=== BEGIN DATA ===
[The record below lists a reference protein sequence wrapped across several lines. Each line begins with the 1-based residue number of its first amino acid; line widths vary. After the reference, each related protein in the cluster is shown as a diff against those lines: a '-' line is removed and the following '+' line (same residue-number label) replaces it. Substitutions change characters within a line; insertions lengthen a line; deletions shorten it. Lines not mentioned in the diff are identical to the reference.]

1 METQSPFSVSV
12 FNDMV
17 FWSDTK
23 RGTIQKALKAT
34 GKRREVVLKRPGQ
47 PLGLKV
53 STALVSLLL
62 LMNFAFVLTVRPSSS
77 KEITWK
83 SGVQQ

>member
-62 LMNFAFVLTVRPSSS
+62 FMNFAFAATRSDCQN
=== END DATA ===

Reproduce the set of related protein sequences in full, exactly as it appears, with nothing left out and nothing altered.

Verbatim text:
[The record below lists a reference protein sequence wrapped across several lines. Each line begins with the 1-based residue number of its first amino acid; line widths vary. After the reference, each related protein in the cluster is shown as a diff against those lines: a '-' line is removed and the following '+' line (same residue-number label) replaces it. Substitutions change characters within a line; insertions lengthen a line; deletions shorten it. Lines not mentioned in the diff are identical to the reference.]

1 METQSPFSVSV
12 FNDMV
17 FWSDTK
23 RGTIQKALKAT
34 GKRREVVLKRPGQ
47 PLGLKV
53 STALVSLLL
62 LMNFAFVLTVRPSSS
77 KEITWK
83 SGVQQ

>member
-62 LMNFAFVLTVRPSSS
+62 FMNFAFAATRSDCQN